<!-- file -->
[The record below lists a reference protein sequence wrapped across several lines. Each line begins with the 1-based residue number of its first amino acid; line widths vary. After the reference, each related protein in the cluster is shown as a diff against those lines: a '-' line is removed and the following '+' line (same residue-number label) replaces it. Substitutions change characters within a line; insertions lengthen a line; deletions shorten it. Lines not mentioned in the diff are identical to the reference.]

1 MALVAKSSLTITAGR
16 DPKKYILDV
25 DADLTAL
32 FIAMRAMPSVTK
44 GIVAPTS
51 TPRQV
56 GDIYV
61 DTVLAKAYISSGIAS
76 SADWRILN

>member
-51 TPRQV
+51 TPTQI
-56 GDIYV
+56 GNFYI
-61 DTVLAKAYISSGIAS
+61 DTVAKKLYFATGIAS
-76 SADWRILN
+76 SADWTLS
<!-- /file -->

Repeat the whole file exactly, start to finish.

[The record below lists a reference protein sequence wrapped across several lines. Each line begins with the 1-based residue number of its first amino acid; line widths vary. After the reference, each related protein in the cluster is shown as a diff against those lines: a '-' line is removed and the following '+' line (same residue-number label) replaces it. Substitutions change characters within a line; insertions lengthen a line; deletions shorten it. Lines not mentioned in the diff are identical to the reference.]

1 MALVAKSSLTITAGR
16 DPKKYILDV
25 DADLTAL
32 FIAMRAMPSVTK
44 GIVAPTS
51 TPRQV
56 GDIYV
61 DTVLAKAYISSGIAS
76 SADWRILN

>member
-51 TPRQV
+51 TPTQI
-56 GDIYV
+56 GNFYI
-61 DTVLAKAYISSGIAS
+61 DTVAKKLYFATGIAS
-76 SADWRILN
+76 SADWTLS